Last March the frustrations of the Libyan people came to a boiling point. After living under the iron fist of Moammar Gadhafi for 42 years, Libyans took to the streets to free themselves from the oppressive dictator, even as he waged war against them—knowing that was his only hope to stay in power.
I supported the efforts of the Libyan people to peacefully transition to freedom and democracy, and last summer I was one of the few Republicans to authorize the President’s use of force against Gadhafi loyalists to avoid the unnecessary slaughter of innocent civilians. However, as with any foreign affairs issue, especially in the Middle East, I recognize that there are a number of complexities to take into consideration. The downfall of Gadhafi was a tremendously positive event for those struggling for freedom and democracy in Libya and throughout the region. However, as America’s Armed Forces became involved in the operation in Libya, I shared the concern of many Americans that through military action the United States could be facilitating a power vacuum that could be filled by al-Qaeda or other similar terrorist organizations. The consistency and philosophy of the rebel forces were not, and are not, fully known to us, making them easy targets of opportunity for exploitation by such terrorist groups.
There has been evidence of progress toward democracy in Libya—elections for a temporary 200-seat parliament tasked with forming a government were held earlier this year. However, the transition has been turbulent and marred by violence from armed militias and as part of regional and tribal disputes. Much of the violence has been centered in Benghazi. Assaults have included rocket-propelled grenades hitting the offices of the International Red Cross in May, a rocket-propelled grenade attack on a vehicle carrying Britain’s ambassador to Libya in June, and a bombing just outside the perimeter walls of the U.S. Consulate in Benghazi just one day earlier.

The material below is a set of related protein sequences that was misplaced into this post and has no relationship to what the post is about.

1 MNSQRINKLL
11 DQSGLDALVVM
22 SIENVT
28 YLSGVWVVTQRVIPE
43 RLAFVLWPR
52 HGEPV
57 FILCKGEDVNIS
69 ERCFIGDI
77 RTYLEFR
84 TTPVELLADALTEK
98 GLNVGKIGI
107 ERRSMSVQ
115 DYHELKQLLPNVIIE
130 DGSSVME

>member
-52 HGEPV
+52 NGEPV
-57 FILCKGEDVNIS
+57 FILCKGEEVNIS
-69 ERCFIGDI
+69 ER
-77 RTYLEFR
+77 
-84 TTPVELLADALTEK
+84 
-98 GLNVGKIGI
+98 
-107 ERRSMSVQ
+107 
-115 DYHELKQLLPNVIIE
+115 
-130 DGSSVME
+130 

Most recently, America’s Ambassador to Libya Chris Stevens, Foreign Service Information Management Officer Sean Smith, the other two Americans who lost their lives on that day and all of the American personnel on the ground in Libya were performing noble and valuable work in an extremely difficult and dangerous situation.
The horrific events at our consulate in Benghazi on September 11 were a continuation of a dangerous pattern of unrest largely aimed at the United States.
While the terrorist strike against the American consulate in Libya has been the most costly in terms of American lives, it was by no means an isolated incident. On the same day we saw aggressive protesters scale the wall of the U.S. embassy in Cairo, bringing down the American flag and replacing it with a black flag. Two days later the grounds of the American embassy in Yemen were stormed by protestors who burned the American flag.
These actions are unjustifiable and inexcusable.
Onslaughts against American consulates and embassies raise serious national security concerns for our diplomatic and military personnel abroad. We must take every precaution to ensure their safety and well being.
Another important concern raised by these events is the safety and security of America’s steadfast ally Israel. The United States and Israel share many common ideals, which have been the basis of a unique relationship between our two nations. We both place great emphasis on, and have a great respect for, democracy, human life and individual freedom. It is of the utmost importance that we continue to support Israel and work alongside them to confront the many challenges plaguing the Middle East. The United States and Israel must stand together.
There is still much to be learned about who perpetrated these attacks and what their exact motivations were. However, one thing is clear—as we have done in the face of terrorism throughout our nation’s history, America must stand strong as a nation. We must do so by protecting our people and defending our nation, and by fulfilling our mission to promote freedom and democracy around the world.
The United States is the greatest force for liberty and prosperity the world has ever known and the actions of a radical few will not change that.
We have nothing to apologize for, and those responsible must be held accountable.
Rivera is a member of the House Foreign Affairs Committee.